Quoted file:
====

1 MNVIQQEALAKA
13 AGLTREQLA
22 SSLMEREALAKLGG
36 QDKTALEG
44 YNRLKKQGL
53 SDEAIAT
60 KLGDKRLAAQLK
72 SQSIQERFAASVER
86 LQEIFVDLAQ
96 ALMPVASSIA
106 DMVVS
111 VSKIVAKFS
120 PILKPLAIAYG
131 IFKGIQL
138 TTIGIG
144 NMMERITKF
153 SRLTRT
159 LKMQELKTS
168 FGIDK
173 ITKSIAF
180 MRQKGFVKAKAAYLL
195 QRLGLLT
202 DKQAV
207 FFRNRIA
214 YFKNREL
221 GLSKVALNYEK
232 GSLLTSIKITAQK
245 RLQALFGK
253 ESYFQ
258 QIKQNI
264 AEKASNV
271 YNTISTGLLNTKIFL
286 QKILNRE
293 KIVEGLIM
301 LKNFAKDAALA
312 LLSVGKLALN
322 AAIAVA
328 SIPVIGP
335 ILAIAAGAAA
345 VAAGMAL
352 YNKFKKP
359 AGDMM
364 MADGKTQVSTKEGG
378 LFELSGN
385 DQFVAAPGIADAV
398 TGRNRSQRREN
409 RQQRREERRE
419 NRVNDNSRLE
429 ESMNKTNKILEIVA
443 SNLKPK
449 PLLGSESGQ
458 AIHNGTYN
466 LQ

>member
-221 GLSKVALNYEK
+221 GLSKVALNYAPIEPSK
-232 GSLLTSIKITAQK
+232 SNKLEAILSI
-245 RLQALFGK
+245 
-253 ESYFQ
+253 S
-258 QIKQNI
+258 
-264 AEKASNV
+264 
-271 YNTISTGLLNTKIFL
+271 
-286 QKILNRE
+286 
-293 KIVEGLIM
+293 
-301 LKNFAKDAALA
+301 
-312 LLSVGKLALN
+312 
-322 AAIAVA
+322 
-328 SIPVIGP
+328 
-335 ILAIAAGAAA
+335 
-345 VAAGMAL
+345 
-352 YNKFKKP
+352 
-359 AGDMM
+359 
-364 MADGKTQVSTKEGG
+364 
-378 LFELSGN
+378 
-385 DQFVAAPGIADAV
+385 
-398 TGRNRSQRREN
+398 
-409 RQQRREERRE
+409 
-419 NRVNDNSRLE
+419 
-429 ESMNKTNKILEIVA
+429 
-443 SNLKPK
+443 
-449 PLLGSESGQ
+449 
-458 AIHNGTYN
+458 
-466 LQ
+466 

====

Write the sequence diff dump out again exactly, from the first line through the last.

1 MNVIQQEALAKA
13 AGLTREQLA
22 SSLMEREALAKLGG
36 QDKTALEG
44 YNRLKKQGL
53 SDEAIAT
60 KLGDKRLAAQLK
72 SQSIQERFAASVER
86 LQEIFVDLAQ
96 ALMPVASSIA
106 DMVVS
111 VSKIVAKFS
120 PILKPLAIAYG
131 IFKGIQL
138 TTIGIG
144 NMMERITKF
153 SRLTRT
159 LKMQELKTS
168 FGIDK
173 ITKSIAF
180 MRQKGFVKAKAAYLL
195 QRLGLLT
202 DKQAV
207 FFRNRIA
214 YFKNREL
221 GLSKVALNYEK
232 GSLLTSIKITAQK
245 RLQALFGK
253 ESYFQ
258 QIKQNI
264 AEKASNV
271 YNTISTGLLNTKIFL
286 QKILNRE
293 KIVEGLIM
301 LKNFAKDAALA
312 LLSVGKLALN
322 AAIAVA
328 SIPVIGP
335 ILAIAAGAAA
345 VAAGMAL
352 YNKFKKP
359 AGDMM
364 MADGKTQVSTKEGG
378 LFELSGN
385 DQFVAAPGIADAV
398 TGRNRSQRREN
409 RQQRREERRE
419 NRVNDNSRLE
429 ESMNKTNKILEIVA
443 SNLKPK
449 PLLGSESGQ
458 AIHNGTYN
466 LQ

>member
-221 GLSKVALNYEK
+221 GLSKVALNYAPIEPSK
-232 GSLLTSIKITAQK
+232 SNKLEAILSI
-245 RLQALFGK
+245 
-253 ESYFQ
+253 S
-258 QIKQNI
+258 
-264 AEKASNV
+264 
-271 YNTISTGLLNTKIFL
+271 
-286 QKILNRE
+286 
-293 KIVEGLIM
+293 
-301 LKNFAKDAALA
+301 
-312 LLSVGKLALN
+312 
-322 AAIAVA
+322 
-328 SIPVIGP
+328 
-335 ILAIAAGAAA
+335 
-345 VAAGMAL
+345 
-352 YNKFKKP
+352 
-359 AGDMM
+359 
-364 MADGKTQVSTKEGG
+364 
-378 LFELSGN
+378 
-385 DQFVAAPGIADAV
+385 
-398 TGRNRSQRREN
+398 
-409 RQQRREERRE
+409 
-419 NRVNDNSRLE
+419 
-429 ESMNKTNKILEIVA
+429 
-443 SNLKPK
+443 
-449 PLLGSESGQ
+449 
-458 AIHNGTYN
+458 
-466 LQ
+466 